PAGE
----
by Sani Tukur,
Despite promises made during the 2015 election, President Muhammadu Buhari has failed to inaugurate the National Council on Public Procurement, NCPP, as required by the Public Procurement Act 2007.
Instead, the Federal Executive Council, FEC, under the leadership of the president, continues to usurp the most important function of the NCPP: approval of contracts.
The Public Procurement Act, which was signed into law by late President Umaru Yar’Adua on June 4, 2007 provides for the establishment of the NCPP, and the Bureau of Public Procurement, BPP, as the regulatory authorities responsible for the monitoring and oversight of public procurement as well as harmonising existing government policies and practices.
The Act was put in place to allow transparency and ensure public participation in government procurement.
Mr. Yar’Adua, who signed the Act into Law, however, failed to inaugurate the NCPP until his death in office. His successor, Goodluck Jonathan, who stayed in office for six years also failed to inaugurate the council.
Mr. Buhari has till date also toed the path of his predecessors in violating the law.
For weeks, PREMIUM TIMES tried to get Mr. Buhari’s spokesperson. Garba Shehu, to explain why the president has chosen to ignore the Act and refused to set up the NCPP; or whether he plans to do so. He repeatedly declined comment on the matter.
The failure of the president and his predecessors to put the NCPP in place has been condemned by experts and anti-corruption activists.
A former Minister of Education, Obiageli Ezekwesili, described the refusal of successive governments to inaugurate the council as ”a reflection of the poor governance history of many African countries.”
Ms. Ezekwesili, pioneer head of the Budget Monitoring and Price Intelligence Unit under the Olusegun Obasanjo administration, said the refusal has to do with the, ”priority of those in government.”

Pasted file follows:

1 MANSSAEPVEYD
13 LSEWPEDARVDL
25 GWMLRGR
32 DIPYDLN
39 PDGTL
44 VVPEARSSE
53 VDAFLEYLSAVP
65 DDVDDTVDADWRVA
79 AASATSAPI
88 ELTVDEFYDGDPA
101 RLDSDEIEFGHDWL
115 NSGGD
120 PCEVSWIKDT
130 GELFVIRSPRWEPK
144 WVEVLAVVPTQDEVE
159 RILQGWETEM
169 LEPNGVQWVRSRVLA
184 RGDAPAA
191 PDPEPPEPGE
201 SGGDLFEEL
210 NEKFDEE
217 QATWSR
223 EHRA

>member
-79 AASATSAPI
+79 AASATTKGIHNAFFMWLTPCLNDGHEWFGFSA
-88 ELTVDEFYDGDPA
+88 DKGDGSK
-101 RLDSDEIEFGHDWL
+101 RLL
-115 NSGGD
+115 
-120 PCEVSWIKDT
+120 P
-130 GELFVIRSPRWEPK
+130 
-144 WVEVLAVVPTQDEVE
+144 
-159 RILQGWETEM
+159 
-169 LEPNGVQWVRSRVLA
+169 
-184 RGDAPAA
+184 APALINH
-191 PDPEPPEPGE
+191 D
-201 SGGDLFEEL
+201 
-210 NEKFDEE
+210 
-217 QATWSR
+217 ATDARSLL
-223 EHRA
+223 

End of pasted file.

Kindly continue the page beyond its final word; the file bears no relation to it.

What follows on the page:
“It has to do with the prioritisation, I mean the priority that the political class gives to transactions above vision, strategy and policy,” she said.
“Transactions provide the opportunity for corruption, so they will like to have much more control over that than give it up to some institutional mechanisms like the council.
“How do you begin to explain an illegality that one administration after the other has made since that law was passed in 2007? There is no other way to explain that illegality than to say that there is no incentive on the part of the political class to do what the law technically has recommended.
“That recommendation is the best way to direct the energy of the political class towards the most important activity that should worry them while leaving the council to operate in the way that it was envisaged. So, if they have no incentive to set up the council, it could only be because they are very much interested in transactions and the cabinet ought not to be interested in transactions,” she said.
In his reaction, the Executive Director of Civil Society Legislative Advocacy Centre, CISLAC, Awwal Rafsanjani, said it is unfortunate that the APC administration that came “on the hope of fighting corruption and save the country from total collapse” has also joined the bandwagon in violating the law.
Mr. Rafsanjani said the Public Procurement Act 2007 is one of the “sunshine laws” established under the recommendation of the World Bank in 2001 to help in achieving transparency in the procurement process.
“Central to fighting corruption is the establishment of part one, section one of the Act which is the establishment of the National Council on Public Procurement. This council has the responsibility, among others to translate efforts to sanitise the public sector by applying the content of the law in full.
“Former President Goodluck Jonathan was of course not interested in terms of ensuring that the council is inaugurated and that is how he ended up his tenure without getting that council inaugurated.